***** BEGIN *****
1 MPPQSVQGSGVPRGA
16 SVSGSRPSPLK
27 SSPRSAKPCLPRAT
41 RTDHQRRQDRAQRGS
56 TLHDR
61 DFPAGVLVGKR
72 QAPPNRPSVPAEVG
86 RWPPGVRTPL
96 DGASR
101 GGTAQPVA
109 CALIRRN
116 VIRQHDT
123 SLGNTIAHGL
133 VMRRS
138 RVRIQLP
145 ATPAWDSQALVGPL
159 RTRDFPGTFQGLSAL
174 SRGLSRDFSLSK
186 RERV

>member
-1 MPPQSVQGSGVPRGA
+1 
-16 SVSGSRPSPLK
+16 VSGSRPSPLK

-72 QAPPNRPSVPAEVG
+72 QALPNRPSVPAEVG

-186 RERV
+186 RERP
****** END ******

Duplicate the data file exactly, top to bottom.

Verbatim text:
1 MPPQSVQGSGVPRGA
16 SVSGSRPSPLK
27 SSPRSAKPCLPRAT
41 RTDHQRRQDRAQRGS
56 TLHDR
61 DFPAGVLVGKR
72 QAPPNRPSVPAEVG
86 RWPPGVRTPL
96 DGASR
101 GGTAQPVA
109 CALIRRN
116 VIRQHDT
123 SLGNTIAHGL
133 VMRRS
138 RVRIQLP
145 ATPAWDSQALVGPL
159 RTRDFPGTFQGLSAL
174 SRGLSRDFSLSK
186 RERV

>member
-1 MPPQSVQGSGVPRGA
+1 
-16 SVSGSRPSPLK
+16 VSGSRPSPLK

-72 QAPPNRPSVPAEVG
+72 QALPNRPSVPAEVG

-186 RERV
+186 RERP